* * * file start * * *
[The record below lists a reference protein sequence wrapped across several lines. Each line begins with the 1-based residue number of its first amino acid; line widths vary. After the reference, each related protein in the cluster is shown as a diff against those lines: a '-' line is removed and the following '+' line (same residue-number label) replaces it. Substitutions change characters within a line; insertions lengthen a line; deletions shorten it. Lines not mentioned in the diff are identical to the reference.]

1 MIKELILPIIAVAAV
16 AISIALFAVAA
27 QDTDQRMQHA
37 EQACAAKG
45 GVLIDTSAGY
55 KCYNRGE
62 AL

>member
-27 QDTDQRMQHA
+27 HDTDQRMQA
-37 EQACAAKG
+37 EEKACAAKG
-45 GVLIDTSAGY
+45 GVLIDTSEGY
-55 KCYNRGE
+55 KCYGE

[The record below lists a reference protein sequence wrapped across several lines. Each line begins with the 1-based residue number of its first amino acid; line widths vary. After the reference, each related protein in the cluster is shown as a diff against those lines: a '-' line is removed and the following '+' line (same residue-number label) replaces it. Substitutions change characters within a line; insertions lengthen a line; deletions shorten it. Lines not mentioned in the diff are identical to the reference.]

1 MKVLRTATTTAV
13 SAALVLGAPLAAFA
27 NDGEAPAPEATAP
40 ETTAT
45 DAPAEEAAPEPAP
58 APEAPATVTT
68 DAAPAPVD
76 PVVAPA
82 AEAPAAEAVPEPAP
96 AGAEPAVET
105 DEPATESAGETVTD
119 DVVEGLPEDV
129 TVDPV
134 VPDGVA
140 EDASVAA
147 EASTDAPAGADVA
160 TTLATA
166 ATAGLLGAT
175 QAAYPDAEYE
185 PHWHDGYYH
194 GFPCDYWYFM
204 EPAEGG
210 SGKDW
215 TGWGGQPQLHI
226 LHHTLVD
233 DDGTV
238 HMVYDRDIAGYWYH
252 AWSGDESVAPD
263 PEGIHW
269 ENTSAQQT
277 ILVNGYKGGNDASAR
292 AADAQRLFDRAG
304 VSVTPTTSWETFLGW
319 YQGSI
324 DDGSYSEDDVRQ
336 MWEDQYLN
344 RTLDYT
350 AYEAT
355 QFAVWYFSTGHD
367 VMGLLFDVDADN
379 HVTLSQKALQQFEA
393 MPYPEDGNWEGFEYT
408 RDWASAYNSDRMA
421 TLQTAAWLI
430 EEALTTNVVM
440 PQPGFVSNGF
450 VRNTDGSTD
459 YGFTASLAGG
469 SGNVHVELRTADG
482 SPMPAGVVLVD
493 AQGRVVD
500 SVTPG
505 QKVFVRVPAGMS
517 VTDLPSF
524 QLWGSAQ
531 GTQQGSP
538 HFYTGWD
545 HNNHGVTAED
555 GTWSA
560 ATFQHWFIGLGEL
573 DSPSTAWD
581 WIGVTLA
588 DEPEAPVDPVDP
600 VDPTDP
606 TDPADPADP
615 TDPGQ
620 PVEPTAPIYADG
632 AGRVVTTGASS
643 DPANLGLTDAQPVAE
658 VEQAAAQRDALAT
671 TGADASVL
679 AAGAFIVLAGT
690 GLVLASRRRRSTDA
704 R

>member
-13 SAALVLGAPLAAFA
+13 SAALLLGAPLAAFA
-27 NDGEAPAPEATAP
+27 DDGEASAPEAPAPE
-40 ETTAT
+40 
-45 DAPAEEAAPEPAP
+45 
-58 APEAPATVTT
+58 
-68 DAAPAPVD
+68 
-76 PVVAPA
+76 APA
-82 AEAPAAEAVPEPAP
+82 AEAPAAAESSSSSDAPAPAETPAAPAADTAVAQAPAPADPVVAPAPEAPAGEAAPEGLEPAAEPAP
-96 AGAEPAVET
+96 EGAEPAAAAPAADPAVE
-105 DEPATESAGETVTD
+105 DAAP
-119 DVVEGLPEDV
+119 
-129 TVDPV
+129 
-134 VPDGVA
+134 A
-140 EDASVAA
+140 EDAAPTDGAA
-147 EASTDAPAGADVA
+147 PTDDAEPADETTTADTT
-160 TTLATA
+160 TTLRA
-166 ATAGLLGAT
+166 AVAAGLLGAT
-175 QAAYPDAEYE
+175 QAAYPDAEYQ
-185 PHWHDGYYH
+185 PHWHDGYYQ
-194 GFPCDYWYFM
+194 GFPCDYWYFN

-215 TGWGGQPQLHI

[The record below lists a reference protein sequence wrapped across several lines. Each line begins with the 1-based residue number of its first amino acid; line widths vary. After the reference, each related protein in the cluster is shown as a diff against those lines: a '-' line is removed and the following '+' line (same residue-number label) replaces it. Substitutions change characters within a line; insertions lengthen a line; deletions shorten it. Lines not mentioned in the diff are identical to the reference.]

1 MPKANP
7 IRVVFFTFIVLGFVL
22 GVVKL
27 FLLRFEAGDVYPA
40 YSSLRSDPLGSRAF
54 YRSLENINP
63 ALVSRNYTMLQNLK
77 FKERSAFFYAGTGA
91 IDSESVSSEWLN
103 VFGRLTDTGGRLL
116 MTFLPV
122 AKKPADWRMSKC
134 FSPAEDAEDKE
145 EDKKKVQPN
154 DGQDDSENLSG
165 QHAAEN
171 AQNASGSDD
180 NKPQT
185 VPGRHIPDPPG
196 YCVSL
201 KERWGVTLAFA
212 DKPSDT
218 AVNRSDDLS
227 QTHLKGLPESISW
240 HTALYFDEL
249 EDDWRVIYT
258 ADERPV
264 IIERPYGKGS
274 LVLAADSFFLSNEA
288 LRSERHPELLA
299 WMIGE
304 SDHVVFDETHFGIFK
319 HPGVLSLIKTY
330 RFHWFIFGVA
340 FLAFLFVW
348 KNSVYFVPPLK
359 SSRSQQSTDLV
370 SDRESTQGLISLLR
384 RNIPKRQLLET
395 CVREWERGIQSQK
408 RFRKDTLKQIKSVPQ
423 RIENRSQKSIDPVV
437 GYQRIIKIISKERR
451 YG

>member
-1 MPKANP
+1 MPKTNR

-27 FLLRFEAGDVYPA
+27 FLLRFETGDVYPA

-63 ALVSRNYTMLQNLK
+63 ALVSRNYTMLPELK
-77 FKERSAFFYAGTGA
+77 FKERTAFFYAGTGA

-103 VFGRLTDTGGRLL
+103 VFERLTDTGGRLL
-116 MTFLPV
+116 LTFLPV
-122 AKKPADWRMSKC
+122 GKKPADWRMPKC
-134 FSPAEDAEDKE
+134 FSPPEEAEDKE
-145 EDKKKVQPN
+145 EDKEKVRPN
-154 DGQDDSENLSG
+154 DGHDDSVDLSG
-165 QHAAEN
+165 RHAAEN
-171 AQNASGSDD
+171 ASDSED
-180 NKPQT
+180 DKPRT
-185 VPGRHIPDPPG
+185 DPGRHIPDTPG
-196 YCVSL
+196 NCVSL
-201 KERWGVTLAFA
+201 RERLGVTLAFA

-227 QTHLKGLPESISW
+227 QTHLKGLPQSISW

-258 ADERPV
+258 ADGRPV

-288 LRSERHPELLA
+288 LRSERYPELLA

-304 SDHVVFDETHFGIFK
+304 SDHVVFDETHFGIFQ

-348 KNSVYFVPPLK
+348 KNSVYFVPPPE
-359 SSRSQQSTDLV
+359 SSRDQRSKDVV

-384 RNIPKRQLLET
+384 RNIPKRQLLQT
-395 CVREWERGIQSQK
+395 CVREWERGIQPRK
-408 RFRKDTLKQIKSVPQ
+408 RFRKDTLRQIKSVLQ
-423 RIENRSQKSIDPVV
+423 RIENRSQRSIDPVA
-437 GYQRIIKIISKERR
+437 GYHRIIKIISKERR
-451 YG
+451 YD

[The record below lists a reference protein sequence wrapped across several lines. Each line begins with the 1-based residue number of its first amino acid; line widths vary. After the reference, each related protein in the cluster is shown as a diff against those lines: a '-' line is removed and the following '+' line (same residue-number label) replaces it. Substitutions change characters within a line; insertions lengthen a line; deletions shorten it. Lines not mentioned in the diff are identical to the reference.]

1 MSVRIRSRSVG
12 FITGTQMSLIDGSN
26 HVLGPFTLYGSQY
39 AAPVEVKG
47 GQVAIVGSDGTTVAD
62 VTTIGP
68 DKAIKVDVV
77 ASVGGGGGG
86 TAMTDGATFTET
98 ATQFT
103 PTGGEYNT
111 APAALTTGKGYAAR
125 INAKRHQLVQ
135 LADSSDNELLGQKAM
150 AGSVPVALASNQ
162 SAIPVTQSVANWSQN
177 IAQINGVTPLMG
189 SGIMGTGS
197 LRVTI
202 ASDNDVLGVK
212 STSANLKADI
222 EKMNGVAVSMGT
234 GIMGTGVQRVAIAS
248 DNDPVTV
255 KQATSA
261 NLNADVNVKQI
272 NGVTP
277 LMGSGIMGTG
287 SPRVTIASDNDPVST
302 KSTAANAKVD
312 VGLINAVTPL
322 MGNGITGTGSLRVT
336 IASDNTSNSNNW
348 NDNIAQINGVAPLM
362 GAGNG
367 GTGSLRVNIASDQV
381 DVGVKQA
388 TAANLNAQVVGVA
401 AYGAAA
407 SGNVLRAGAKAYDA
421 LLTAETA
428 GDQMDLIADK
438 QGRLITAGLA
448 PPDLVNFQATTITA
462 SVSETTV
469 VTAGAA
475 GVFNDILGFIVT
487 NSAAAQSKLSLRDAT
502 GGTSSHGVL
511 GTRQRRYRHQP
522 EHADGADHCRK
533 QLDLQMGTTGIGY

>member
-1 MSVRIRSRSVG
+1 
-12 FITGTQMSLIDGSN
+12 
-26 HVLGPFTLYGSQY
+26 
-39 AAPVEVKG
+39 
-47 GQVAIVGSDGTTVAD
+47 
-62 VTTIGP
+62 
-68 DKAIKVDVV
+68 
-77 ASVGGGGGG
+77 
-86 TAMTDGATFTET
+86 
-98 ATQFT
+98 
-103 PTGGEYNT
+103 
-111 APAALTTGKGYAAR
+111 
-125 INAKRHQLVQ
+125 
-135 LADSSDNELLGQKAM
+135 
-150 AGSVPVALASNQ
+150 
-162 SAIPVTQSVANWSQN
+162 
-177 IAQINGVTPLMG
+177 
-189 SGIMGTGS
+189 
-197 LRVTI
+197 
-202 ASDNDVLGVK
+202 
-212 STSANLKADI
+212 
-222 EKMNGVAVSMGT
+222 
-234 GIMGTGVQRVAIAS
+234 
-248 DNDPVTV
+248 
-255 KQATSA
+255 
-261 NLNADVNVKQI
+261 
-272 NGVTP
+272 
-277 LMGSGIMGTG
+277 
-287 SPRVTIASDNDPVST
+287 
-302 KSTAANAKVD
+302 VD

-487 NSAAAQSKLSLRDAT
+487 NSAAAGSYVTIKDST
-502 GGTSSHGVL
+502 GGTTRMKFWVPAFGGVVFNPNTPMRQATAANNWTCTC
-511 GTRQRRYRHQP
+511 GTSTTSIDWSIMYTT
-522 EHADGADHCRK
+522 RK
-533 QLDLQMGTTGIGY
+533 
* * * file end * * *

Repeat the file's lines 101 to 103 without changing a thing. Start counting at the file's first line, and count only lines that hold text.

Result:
+45 
-58 APEAPATVTT
+58 